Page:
I ran across this article today:


and I liked the author’s description of the problem, it’s worth a quick read from that aspect alone. In short, who’s going to pay for the infrastructure upgrades required to support HD movie streaming? Short answer: you, the customer, but right now ISPs and network providers are in a pissing contest about who pays for what. Listen folks, this is called “contract negotiations”, the principal players will figure it out and pass along the costs to us internet users. That’s called business as usual.

Other Thoughts

  1. The Federal Communications Commission (FCC) was created 100 years ago to regulate and allocate the AM radio frequency spectrum. It has no business still existing, and there was absolutely no excuse for the FCC to be overseeing the internet. Talk about mission creep…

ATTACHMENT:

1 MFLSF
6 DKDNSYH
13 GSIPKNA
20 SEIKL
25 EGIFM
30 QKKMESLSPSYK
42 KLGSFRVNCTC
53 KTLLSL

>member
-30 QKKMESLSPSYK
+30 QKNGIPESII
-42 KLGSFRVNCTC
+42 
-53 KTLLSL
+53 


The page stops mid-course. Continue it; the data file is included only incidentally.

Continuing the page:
2. The Federal Trade Commission (FTC) has plenty of regulatory teeth if Comcast or Charter, or Cox et.al try to go all predatory pricing on us. So relax, nothing to see here…
  3. States, counties and local governments can and do regulate cable and internet companies, I’m sure they will figure something out that will placate the industry, and screw the end-user. No, wait…
  4. FYI, network traffic is already prioritized. Your voice phone data packets get a higher network priority than the data packets you’re sending to Amazon to buy Season 35 of Game of Thrones. You want it that way, because if traffic-shaping for VOIP wasn’t done your cell phone calls would suck even more than they already do. (“What? What?? I can’t hear you, you’re breaking up again!”)
  5. What we don’t want is NetFlix getting throttled so you’ll sign up with Hulu instead because of some shady back room deal made between unknown corporate entities. Won’t happen, sic ’em FTC!

Fearless Prediction: Two years from now, your HD movies will be streaming just fine, and you will have forgotten all about Net Neutrality. Cheers!